France’s lower house of parliament approved an emergency budget overnight that takes into account the government’s 110 billion euro ($120 billion) plan to save the economy from virus-related collapse. The government has warned that France’s economy, one of the world’s biggest, could shrink 8% this year and see its worst recession since World War II.

South Korea's Health Minister Kim Gang-lip said Saturday that new guidelines could be issued soon that officials have said would allow people to engage in “certain levels of economic and social activity.”

The East Asian country was among the 13 nations to issue the joint statement on protecting global trade. The declaration also stressed “the importance and critical role of the scientific community in providing guidance to governments,” and suggested pooling scientific resources and efforts to tackle the pandemic.

While most of those sickened by the virus recover, the outbreak has killed at least 154,000 people worldwide, according to a Johns Hopkins University tally based on figures supplied by government health authorities around the globe.

A woman, wearing scrubs, a protective face mask and pushing a stroller, walks past security forces during a curfew ordered by the city mayor in an effort to prevent the spread of the new coronavirus, in Soacha, Colombia, Friday, April 17, 2020. (AP P


The number all but certainly underestimates the actual toll. Authorities said that almost everywhere, thousands have died with COVID-19 symptoms — many in nursing homes — without being tested for the virus, and have thus gone uncounted. In Britain, with an official count of about 14,600 dead, the country’s statistics agency said the actual number could be around 15% higher.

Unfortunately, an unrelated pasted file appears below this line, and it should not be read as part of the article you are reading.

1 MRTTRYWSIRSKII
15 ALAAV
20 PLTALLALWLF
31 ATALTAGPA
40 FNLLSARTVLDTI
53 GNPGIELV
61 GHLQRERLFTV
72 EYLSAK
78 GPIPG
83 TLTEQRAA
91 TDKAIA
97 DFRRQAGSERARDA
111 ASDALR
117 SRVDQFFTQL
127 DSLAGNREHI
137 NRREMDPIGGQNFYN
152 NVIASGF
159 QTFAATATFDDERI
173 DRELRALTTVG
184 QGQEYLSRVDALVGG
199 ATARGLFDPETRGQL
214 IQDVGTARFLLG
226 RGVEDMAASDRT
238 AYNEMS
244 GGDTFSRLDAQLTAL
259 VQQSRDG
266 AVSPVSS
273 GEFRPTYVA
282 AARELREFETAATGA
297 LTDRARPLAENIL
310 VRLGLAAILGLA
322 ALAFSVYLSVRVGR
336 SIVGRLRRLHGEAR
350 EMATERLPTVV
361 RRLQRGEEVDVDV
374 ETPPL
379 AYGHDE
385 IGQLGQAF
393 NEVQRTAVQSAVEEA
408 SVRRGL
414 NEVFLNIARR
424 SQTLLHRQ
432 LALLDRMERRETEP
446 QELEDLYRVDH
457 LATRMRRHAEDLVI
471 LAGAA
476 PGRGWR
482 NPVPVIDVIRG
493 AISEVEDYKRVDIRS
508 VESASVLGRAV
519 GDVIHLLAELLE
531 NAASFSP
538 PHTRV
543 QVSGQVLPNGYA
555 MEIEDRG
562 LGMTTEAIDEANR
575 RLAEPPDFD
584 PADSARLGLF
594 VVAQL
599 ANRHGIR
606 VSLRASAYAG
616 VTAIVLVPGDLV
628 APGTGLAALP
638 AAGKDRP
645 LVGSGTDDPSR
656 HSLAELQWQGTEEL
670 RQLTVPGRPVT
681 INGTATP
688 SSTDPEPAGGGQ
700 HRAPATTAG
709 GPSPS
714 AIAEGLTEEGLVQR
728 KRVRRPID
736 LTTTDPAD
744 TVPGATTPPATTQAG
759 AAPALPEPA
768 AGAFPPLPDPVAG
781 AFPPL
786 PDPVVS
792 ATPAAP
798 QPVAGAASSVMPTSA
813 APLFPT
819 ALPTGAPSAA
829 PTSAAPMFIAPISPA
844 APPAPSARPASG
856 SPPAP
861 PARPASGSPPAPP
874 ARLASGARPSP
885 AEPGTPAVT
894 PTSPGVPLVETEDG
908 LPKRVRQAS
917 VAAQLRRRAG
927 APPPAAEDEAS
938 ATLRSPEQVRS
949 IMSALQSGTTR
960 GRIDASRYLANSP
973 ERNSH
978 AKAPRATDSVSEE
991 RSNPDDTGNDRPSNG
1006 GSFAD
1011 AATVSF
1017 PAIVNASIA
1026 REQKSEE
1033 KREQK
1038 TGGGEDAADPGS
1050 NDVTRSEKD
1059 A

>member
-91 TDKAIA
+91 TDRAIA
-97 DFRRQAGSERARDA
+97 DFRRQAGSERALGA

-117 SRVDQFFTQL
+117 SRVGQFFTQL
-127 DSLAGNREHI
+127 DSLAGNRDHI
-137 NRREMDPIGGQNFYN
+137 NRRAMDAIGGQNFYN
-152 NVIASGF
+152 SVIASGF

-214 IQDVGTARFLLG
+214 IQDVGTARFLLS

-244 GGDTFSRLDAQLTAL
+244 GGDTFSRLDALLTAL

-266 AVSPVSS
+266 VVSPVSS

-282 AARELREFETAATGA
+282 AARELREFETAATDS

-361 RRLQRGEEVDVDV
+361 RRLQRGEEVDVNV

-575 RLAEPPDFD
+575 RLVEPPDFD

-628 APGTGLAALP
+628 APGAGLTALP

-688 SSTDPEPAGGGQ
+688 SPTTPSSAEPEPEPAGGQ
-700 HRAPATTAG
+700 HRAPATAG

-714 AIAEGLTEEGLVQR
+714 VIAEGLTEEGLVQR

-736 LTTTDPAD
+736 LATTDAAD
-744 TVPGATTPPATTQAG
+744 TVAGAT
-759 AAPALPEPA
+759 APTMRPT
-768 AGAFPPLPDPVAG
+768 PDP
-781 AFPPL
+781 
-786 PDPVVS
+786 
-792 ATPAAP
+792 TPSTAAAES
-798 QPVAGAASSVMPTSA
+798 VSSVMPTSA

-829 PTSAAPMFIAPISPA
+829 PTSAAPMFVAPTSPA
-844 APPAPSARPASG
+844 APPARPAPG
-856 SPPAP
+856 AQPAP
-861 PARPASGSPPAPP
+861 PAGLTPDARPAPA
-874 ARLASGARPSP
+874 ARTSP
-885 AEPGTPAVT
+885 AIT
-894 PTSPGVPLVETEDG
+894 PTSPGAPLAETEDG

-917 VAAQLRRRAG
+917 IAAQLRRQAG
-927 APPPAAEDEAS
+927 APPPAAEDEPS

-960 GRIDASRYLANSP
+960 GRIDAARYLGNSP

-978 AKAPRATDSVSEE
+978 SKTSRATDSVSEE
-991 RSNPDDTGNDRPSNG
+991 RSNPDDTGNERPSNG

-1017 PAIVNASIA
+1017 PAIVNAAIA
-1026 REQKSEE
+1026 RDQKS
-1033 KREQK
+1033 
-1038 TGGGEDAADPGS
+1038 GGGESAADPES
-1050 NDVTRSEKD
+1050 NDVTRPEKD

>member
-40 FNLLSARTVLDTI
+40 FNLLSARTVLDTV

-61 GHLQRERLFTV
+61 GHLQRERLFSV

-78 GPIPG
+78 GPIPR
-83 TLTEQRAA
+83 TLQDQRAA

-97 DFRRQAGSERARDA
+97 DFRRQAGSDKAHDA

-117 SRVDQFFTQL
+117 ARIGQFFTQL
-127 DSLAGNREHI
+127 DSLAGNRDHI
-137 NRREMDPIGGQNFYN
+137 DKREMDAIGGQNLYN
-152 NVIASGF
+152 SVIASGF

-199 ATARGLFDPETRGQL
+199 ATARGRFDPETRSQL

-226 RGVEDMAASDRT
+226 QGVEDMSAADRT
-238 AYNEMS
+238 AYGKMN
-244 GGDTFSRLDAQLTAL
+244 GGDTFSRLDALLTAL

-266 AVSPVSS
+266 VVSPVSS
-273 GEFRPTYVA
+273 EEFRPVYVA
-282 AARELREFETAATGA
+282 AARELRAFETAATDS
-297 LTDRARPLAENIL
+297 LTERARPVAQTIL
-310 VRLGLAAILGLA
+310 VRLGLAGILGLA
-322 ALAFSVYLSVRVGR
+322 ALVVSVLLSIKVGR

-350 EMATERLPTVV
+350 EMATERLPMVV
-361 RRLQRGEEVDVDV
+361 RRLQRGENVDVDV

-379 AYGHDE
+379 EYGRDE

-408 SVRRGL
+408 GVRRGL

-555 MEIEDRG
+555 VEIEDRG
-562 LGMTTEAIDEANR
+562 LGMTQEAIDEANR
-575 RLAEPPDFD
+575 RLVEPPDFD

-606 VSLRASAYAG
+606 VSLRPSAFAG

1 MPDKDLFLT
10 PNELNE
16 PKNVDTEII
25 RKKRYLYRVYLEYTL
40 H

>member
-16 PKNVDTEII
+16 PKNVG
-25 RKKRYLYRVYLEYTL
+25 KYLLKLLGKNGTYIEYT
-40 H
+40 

China on Saturday reported a nearly 40% increase in its death toll to 4,632 victims, reflecting a major upward revision made the previous day by authorities in Wuhan, the nation’s hardest-hit city.

An Associated Press tally from news media reports and state health departments indicates 6,912 U.S. deaths have been linked to coronavirus outbreaks in nursing homes and long-term care facilities. The U.S. government has not been releasing a count.

The official death toll in the U.S. has topped 35,000, with more than 700,000 confirmed infections.

Protesters fed up with the economy-strangling restrictions have taken to the streets in several U.S. states. In Idaho, where the governor is a Republican, scores of protesters not wearing masks stood shoulder-to-shoulder Friday. Some carried signs claiming the coronavirus is a hoax.

“LIBERATE MINNESOTA!” “LIBERATE MICHIGAN!” “LIBERATE VIRGINIA, " Trump said in a tweet-storm in which he also lashed out at New York Gov. Andrew Cuomo, a Democrat, for criticizing the federal response. Cuomo “should spend more time ‘doing’ and less time ‘complaining,’” the president said.


Governors of both parties suggested they would move carefully, with some warning that they can’t do it without help from the federal government to expand testing for the virus.

Responding to pleas from governors for help in ramping up testing, Trump put the burden back on them: “The States have to step up their TESTING!”

The American president, who has repeatedly expressed his desire to see businesses reopen quickly, had his health team lead an extensive briefing outlining that adequate testing capacity exists to get states through the first phase of White House guidelines on how they should reopen.

America’s largest state, California, lost nearly 100,000 jobs in March. “We are now in a pandemic-induced recession,” Gov. Gavin Newsom said. Texas and Florida, which both have Republican governors, took first steps toward easing restrictions.

Texas Gov. Greg Abbott said stores could begin selling curbside, nonessential surgery could resume and state parks could reopen. In Florida, Gov. Ron DeSantis said municipalities could reopen beaches and parks if they could do so safely.